The Great Depression


Join Active Minds for a look back at the Great Depression. We will examine the origins of the depression and its legacy as well as take a look at it through the lens of our current economic condition.

Key Lecture Points

  • The Great Depression was a key event in 20th century US and world history. It affected the entire world’s economy, resulted in major changes in US banking and financial regulations still in effect today and contributed to the rise of Nazism and WWII.
  • As the Anniversary of the 1929 Crash approaches, the debate over the causes of and reactions to the Great Depression are sure to intensify. The anniversary is sure to play a role in the political debate over the responses of the Obama Administration to the present economic difficulties.
  • Many of the millions who lived through the Great Depression are still alive and the stories they tell of this pivotal time still affect their children and grand-children. These stories have become a part of American culture.

Exploration Questions

  • What is different and what is similar about the circumstances leading up to the Great Depression and our current economic recession?
  • In what ways can a government act to prevent future economic downturns?

Reflective Questions

  • If you were alive during the Great Depression, what do you remember about it the most? If you weren’t alive then, what stories did your family tell about the Depression?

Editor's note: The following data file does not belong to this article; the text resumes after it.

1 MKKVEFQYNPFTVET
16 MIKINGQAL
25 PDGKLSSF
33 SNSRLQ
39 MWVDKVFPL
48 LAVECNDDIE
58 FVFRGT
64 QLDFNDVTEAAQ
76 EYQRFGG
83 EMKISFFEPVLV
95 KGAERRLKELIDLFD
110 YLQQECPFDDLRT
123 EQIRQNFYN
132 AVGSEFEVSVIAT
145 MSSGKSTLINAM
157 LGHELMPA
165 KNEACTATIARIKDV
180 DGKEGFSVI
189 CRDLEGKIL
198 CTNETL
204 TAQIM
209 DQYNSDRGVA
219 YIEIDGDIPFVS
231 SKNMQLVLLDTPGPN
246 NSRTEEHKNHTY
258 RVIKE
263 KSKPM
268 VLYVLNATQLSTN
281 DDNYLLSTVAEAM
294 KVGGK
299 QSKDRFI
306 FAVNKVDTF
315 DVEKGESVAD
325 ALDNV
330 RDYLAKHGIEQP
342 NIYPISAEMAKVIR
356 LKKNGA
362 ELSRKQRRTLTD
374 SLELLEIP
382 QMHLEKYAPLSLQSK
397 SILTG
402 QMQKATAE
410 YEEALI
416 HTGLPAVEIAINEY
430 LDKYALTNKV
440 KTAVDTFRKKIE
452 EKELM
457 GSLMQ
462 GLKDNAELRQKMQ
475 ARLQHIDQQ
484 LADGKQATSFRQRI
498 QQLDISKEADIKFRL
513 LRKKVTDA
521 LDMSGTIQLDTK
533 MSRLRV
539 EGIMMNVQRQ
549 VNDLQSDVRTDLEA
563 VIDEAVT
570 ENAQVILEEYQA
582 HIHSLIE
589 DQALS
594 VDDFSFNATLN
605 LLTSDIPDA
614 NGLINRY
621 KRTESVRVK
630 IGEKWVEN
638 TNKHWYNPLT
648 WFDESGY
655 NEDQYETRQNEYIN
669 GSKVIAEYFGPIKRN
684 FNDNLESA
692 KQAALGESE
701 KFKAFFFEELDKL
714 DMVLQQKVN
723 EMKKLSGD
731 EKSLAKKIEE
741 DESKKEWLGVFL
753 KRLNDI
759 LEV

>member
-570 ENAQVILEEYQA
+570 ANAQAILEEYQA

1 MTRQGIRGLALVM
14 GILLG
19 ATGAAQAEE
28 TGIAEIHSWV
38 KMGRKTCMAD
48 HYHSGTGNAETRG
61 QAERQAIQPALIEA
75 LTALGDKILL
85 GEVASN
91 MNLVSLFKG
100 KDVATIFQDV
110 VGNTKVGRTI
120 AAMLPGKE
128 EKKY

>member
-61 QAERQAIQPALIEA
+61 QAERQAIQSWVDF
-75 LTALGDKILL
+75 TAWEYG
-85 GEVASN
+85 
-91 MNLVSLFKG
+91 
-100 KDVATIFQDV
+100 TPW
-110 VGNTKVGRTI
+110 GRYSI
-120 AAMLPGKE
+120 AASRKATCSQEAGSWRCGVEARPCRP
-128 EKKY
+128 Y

• Although the Depression was a time of great hardship, there were also positive things that came out of this challenging time. What are some of the benefits?

More to Explore

  • Photographs of WPA projects in Alabama Click here
  • Depression teenagers riding the rails (transcript) Click here

Books For Further Reading

  • Garraty, John A. The Great Depression. Harcourt Brace. 1987. 292 pages. By examining how major Western nations suffered through and reacted to the Depression, Garraty broadens our knowledge of the world in that era. Moreover, the effective comparison and contrast with the United States helps us understand our own experience better.
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  • Terkel, Studs. Hard Times: An Oral History of the Great Depression. The New Press. 2005. 480 pages. Oral histories of men and women who experienced the Great Depression.
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  • Steinbeck, John. The Grapes of Wrath. Penguin Books. 2006 edition. Novel showing the hardships and desperation of migrant farm workers forced out of their homes by the Dust Bowl, seeking a new life in the farm fields of California.
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